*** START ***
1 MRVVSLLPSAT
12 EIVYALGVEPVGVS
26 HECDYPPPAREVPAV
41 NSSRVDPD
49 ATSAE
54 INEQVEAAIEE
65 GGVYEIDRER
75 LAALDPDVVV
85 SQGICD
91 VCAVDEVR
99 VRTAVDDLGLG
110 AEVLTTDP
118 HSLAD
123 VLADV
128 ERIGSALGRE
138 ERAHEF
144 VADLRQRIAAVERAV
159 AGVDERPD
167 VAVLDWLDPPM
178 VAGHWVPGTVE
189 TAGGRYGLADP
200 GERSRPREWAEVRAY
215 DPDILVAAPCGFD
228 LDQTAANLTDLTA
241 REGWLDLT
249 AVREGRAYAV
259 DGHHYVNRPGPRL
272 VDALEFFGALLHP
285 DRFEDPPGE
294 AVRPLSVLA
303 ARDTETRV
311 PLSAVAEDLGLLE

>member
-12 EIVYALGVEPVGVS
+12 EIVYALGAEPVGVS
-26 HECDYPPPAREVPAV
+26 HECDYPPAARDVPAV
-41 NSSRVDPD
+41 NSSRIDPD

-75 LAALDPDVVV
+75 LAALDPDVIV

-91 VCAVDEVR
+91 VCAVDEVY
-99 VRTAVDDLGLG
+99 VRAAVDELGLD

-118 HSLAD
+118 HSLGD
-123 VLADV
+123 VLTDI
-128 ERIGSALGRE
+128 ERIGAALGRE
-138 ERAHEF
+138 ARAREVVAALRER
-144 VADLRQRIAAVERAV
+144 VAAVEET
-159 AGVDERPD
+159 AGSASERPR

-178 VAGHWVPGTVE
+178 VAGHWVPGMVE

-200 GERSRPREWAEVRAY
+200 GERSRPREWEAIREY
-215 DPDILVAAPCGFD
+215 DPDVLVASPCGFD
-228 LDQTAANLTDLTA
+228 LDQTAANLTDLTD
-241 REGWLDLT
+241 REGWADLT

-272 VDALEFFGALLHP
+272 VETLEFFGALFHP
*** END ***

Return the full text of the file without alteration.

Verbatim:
1 MRVVSLLPSAT
12 EIVYALGVEPVGVS
26 HECDYPPPAREVPAV
41 NSSRVDPD
49 ATSAE
54 INEQVEAAIEE
65 GGVYEIDRER
75 LAALDPDVVV
85 SQGICD
91 VCAVDEVR
99 VRTAVDDLGLG
110 AEVLTTDP
118 HSLAD
123 VLADV
128 ERIGSALGRE
138 ERAHEF
144 VADLRQRIAAVERAV
159 AGVDERPD
167 VAVLDWLDPPM
178 VAGHWVPGTVE
189 TAGGRYGLADP
200 GERSRPREWAEVRAY
215 DPDILVAAPCGFD
228 LDQTAANLTDLTA
241 REGWLDLT
249 AVREGRAYAV
259 DGHHYVNRPGPRL
272 VDALEFFGALLHP
285 DRFEDPPGE
294 AVRPLSVLA
303 ARDTETRV
311 PLSAVAEDLGLLE

>member
-12 EIVYALGVEPVGVS
+12 EIVYALGAEPVGVS
-26 HECDYPPPAREVPAV
+26 HECDYPPAARDVPAV
-41 NSSRVDPD
+41 NSSRIDPD

-75 LAALDPDVVV
+75 LAALDPDVIV

-91 VCAVDEVR
+91 VCAVDEVY
-99 VRTAVDDLGLG
+99 VRAAVDELGLD

-118 HSLAD
+118 HSLGD
-123 VLADV
+123 VLTDI
-128 ERIGSALGRE
+128 ERIGAALGRE
-138 ERAHEF
+138 ARAREVVAALRER
-144 VADLRQRIAAVERAV
+144 VAAVEET
-159 AGVDERPD
+159 AGSASERPR

-178 VAGHWVPGTVE
+178 VAGHWVPGMVE

-200 GERSRPREWAEVRAY
+200 GERSRPREWEAIREY
-215 DPDILVAAPCGFD
+215 DPDVLVASPCGFD
-228 LDQTAANLTDLTA
+228 LDQTAANLTDLTD
-241 REGWLDLT
+241 REGWADLT

-272 VDALEFFGALLHP
+272 VETLEFFGALFHP